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BOISE, Idaho (AP) — A former state lawmaker made his first appearance in an Idaho courtroom on charges that he raped a young legislative intern earlier this year.
Aaron von Ehlinger attended the court proceeding before Ada County Magistrate Judge John Hawley through a remote video connection Wednesday morning. Von Ehlinger waived the formal reading of the charges against him — rape and forcible penetration by use of a foreign object, both felonies — and the judge set a preliminary hearing for Oct. 29.
“Aaron's just anxious to have this process run its course,” said his attorney, John Cox, later that day. “We intend to fight these allegations vigorously, and he's looking forward to his days in court.”
Von Ehlinger was a Republican state representative from Lewiston when a 19-year-old legislative intern reported that he brought her to his apartment under false pretenses and raped her. At the time, von Ehlinger denied all wrongdoing and maintained he had consensual sexual contact with the woman. The Associated Press doesn’t name people who say they have been sexually assaulted unless they agree to be publicly named.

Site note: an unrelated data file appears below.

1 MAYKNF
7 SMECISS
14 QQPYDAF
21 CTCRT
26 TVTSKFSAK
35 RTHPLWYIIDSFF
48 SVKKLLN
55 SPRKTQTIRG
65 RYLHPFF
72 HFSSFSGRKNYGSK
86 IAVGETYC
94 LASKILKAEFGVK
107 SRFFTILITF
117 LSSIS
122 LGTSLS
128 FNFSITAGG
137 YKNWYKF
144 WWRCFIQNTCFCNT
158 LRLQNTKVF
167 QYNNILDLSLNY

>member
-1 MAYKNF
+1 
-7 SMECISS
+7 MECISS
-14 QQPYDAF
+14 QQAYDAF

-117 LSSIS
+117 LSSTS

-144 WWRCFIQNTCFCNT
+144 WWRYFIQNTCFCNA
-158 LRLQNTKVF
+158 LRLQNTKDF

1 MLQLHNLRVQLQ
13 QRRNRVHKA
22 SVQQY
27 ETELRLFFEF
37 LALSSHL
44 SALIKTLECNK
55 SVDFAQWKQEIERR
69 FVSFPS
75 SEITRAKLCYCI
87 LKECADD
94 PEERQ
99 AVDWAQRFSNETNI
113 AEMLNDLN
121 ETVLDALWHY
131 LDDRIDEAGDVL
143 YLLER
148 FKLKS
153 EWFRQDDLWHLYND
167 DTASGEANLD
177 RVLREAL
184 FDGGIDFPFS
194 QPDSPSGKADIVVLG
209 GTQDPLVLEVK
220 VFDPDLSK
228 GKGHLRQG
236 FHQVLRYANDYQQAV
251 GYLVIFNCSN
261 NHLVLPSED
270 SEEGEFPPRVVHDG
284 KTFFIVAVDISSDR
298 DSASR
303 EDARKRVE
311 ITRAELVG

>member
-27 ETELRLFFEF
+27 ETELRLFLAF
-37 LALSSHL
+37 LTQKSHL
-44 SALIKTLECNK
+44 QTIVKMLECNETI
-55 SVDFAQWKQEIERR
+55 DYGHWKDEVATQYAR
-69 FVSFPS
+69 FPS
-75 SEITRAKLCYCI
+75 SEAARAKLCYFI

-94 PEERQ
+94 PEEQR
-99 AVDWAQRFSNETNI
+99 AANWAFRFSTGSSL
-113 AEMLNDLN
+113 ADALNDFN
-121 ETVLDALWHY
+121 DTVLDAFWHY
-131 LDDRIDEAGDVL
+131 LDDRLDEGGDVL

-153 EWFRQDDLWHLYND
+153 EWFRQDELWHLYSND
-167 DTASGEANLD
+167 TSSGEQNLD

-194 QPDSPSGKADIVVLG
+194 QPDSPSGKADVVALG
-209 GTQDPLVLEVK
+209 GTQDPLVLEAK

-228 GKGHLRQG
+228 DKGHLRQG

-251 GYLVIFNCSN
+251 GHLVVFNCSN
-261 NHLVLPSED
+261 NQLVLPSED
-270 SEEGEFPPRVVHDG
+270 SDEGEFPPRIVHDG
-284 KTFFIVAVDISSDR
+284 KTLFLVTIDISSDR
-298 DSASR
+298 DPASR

A legislative ethics committee found that von Ehlinger engaged in “behavior unbecoming” and said they would support a vote to remove him from the Idaho Statehouse. Von Ehlinger resigned from office before the vote was held.
Von Ehlinger has not yet had the opportunity to enter a plea. In Idaho's court system, most felony cases first go through a preliminary hearing, during which a magistrate judge determines if there is enough evidence to justify sending the case to district court. If the case is sent to district court, the defendant is then asked to enter a plea.
Both rape and forcible penetration by use of a foreign object carry maximum penalties of life in prison.
Idaho does not track many statistics related to sexual assault, but a 2016 report on sexual violence from the Idaho State Police found that only 19% of reported rapes result in an arrest, and only 15% of rape reports result in charges being filed. Only 4% of reported rapes result in a defendant being found guilty of a sex crime, according to the report.